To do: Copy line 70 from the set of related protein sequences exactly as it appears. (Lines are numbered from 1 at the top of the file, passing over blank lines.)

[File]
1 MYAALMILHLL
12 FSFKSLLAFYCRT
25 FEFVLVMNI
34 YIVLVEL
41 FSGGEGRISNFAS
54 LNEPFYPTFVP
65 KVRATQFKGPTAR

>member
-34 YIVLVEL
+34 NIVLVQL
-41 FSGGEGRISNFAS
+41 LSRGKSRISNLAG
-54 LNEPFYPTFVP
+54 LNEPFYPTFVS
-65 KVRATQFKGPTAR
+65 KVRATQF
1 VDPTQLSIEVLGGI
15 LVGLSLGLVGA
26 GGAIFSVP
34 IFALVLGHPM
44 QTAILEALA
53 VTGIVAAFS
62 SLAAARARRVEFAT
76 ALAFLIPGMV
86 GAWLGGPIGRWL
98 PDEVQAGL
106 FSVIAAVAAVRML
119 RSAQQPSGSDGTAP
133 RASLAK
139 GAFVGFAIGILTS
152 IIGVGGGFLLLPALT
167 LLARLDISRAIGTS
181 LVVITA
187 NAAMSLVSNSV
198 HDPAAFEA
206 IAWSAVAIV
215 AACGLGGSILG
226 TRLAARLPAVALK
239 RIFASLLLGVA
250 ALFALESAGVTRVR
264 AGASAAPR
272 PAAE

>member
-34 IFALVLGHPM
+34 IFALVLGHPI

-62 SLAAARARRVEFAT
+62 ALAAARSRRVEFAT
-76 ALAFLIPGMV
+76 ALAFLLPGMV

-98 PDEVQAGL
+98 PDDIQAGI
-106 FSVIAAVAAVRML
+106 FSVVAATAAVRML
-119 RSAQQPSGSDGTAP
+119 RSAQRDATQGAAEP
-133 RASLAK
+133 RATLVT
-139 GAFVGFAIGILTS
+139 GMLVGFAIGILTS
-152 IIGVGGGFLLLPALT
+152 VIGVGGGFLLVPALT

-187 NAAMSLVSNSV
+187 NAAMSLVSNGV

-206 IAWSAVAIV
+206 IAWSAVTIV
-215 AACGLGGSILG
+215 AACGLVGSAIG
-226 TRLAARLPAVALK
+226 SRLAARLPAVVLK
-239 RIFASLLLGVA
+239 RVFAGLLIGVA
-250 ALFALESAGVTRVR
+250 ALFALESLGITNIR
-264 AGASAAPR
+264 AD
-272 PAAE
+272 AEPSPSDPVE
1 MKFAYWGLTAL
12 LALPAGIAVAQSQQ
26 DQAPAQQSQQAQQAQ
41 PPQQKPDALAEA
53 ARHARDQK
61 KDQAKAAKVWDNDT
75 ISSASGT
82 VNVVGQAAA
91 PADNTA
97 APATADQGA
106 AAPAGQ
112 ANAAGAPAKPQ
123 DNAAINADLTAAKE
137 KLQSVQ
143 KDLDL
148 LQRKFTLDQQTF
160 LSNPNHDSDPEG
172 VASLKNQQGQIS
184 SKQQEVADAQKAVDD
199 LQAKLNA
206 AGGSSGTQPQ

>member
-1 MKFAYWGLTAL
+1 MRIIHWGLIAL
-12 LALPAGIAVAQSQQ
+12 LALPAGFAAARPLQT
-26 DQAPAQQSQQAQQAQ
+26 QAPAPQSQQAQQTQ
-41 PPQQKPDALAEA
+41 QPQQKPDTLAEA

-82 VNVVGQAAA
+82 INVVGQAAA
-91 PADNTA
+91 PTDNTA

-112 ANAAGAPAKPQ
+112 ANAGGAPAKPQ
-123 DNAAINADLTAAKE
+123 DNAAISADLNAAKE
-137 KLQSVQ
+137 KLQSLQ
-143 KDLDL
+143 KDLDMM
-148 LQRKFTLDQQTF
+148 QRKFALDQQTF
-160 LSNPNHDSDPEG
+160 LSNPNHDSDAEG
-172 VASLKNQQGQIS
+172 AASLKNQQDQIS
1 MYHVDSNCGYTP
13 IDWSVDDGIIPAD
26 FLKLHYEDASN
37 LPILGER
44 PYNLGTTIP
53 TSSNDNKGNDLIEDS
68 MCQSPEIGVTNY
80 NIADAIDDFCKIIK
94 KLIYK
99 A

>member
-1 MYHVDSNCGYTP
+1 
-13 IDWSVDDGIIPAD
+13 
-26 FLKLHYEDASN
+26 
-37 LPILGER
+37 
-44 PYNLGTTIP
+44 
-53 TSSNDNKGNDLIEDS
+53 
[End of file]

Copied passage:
-239 RIFASLLLGVA